The band play Traditional Doom with good harmonies, inventive riffing and strong songs.
The first song Binding of the Witch eases us in slowly with gradually-building waves of towering guitars, while Hellish noises play in the background picking at your sanity with needle-like claws. Once the song starts to begin “properly” it’s with a monolithic winding, driving riff that instantly makes me like what’s happening. Indeed there are a plethora of quality Doom riffs on this album.
Showcasing good musicianship and recording; the backbone of the album is in place and then the emphasis is on the songs and the powerful vocals, both of which are no disappointment.
The singer has a generally deep, powerful voice that has both a dreamy and gritty quality, almost like she’s not quite here and instead exists in two worlds – the real and the unreal, where the monsters and witches roam. She shows good range across these songs though and doesn’t suffer from getting stuck in a vocal rut. Her vocals bring the songs to (un)life and add a flicker of unholy fire to the proceedings that elevate this album above a lot of their peers.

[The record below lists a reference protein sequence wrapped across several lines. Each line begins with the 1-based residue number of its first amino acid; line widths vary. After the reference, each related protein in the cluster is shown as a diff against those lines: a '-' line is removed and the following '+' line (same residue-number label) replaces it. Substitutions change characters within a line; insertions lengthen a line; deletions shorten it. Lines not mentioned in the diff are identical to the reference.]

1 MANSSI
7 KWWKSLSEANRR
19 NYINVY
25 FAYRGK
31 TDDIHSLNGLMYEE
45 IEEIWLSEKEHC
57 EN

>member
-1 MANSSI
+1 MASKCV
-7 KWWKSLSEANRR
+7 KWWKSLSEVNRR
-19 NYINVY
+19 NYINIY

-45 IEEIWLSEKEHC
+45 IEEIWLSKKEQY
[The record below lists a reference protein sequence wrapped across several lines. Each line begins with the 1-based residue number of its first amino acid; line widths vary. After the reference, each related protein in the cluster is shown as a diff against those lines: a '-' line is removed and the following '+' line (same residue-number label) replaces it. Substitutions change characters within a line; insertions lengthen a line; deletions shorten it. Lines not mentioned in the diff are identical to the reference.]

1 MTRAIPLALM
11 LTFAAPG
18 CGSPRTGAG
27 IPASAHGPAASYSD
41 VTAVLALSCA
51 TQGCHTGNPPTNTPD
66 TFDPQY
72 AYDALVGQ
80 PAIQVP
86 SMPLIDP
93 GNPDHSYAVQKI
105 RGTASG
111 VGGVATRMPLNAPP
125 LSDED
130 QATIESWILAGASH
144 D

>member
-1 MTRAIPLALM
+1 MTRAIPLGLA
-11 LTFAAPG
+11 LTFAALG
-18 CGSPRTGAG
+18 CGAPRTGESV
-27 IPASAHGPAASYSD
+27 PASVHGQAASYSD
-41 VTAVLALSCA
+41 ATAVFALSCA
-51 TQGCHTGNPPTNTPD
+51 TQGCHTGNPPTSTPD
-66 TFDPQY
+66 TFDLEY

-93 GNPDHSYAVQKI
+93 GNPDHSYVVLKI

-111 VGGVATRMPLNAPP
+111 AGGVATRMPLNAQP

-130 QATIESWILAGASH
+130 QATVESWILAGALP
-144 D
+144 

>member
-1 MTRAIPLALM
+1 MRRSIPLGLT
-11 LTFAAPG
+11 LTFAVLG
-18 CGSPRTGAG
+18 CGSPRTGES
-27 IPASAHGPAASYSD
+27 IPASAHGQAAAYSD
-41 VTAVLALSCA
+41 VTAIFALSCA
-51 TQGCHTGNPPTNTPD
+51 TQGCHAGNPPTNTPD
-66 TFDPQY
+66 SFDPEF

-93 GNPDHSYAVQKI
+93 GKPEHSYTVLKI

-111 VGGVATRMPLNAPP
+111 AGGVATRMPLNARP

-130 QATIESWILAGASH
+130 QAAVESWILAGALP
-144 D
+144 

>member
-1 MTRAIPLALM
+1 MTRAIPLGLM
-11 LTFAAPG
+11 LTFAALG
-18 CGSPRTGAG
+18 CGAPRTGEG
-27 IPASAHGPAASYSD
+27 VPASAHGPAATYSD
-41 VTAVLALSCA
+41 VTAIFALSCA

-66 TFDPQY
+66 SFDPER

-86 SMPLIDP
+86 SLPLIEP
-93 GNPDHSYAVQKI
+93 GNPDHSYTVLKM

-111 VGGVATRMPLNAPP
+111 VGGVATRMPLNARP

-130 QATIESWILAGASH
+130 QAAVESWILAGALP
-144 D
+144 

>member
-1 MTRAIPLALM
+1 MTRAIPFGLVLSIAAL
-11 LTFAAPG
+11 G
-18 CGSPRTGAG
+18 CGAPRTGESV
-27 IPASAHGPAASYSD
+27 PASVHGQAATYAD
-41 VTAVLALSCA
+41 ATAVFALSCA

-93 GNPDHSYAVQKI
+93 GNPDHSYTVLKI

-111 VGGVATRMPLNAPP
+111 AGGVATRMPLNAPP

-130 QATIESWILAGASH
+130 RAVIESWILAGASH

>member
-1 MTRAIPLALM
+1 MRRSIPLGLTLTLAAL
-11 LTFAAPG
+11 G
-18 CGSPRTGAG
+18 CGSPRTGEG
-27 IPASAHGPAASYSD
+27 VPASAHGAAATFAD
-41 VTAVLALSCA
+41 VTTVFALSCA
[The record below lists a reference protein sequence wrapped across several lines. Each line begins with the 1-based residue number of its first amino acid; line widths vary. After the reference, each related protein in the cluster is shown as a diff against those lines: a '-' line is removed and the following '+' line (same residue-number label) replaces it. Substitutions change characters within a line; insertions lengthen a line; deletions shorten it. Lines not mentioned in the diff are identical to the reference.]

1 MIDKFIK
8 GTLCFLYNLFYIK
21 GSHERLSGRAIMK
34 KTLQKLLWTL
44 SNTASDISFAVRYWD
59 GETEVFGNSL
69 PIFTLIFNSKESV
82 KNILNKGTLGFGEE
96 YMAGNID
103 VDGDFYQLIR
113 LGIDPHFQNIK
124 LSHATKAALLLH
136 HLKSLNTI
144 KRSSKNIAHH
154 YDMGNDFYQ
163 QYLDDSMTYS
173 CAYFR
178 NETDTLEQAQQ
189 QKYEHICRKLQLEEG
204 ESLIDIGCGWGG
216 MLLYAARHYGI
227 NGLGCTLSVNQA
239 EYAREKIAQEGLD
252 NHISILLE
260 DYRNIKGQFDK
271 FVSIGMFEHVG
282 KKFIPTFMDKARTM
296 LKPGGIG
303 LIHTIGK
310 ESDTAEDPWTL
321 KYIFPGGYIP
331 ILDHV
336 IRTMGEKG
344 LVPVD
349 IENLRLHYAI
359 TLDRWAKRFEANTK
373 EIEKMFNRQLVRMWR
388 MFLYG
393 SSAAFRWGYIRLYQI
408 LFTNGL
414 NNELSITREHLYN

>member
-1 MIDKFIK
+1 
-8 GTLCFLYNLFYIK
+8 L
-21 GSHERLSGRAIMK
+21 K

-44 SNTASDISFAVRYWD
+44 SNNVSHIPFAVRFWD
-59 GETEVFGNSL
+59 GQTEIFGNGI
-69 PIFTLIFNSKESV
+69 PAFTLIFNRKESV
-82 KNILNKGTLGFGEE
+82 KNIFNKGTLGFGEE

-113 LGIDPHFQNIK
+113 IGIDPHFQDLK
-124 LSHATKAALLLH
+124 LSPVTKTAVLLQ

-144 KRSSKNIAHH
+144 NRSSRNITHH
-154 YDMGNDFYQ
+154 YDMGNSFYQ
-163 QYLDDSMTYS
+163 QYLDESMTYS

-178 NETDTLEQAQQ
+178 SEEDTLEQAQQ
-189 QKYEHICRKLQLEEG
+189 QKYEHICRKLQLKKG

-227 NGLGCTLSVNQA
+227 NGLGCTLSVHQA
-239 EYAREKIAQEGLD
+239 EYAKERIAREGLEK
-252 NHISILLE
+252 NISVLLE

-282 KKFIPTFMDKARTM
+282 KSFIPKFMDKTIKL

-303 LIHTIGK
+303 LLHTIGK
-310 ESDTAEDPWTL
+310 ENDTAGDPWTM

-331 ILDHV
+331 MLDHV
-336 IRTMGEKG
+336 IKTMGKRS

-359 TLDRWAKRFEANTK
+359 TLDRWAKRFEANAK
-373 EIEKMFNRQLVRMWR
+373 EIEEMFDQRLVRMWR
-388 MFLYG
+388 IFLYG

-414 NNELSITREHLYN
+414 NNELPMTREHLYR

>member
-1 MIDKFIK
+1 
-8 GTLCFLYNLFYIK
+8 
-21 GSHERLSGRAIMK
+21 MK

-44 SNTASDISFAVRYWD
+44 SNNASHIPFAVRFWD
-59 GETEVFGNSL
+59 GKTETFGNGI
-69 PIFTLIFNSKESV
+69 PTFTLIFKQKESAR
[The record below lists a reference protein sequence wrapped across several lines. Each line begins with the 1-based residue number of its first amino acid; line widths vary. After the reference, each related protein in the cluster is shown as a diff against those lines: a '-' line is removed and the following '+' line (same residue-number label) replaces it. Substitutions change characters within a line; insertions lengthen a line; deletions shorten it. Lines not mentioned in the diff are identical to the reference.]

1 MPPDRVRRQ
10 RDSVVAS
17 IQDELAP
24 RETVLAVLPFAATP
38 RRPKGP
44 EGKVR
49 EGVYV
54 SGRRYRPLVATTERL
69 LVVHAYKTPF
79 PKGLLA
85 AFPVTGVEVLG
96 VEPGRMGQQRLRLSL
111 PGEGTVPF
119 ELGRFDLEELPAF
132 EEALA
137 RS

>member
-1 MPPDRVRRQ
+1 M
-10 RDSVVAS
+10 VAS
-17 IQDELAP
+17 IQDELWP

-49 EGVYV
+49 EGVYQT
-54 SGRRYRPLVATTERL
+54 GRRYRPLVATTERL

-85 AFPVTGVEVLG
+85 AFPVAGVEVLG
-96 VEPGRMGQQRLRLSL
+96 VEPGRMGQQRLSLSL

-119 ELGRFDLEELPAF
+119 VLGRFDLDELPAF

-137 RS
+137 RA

The album flows and caresses with its dark touches and is the Doom Metal equivalent of easy listening in some ways; tracks feel natural and unforced, all the while channelling that special black magic that lovers of this genre always want more of.
A very strong first release. If they can keep this up there is a bright future ahead of them. Purely looking at The Hundredth Name however, they have already put out a record to be proud of.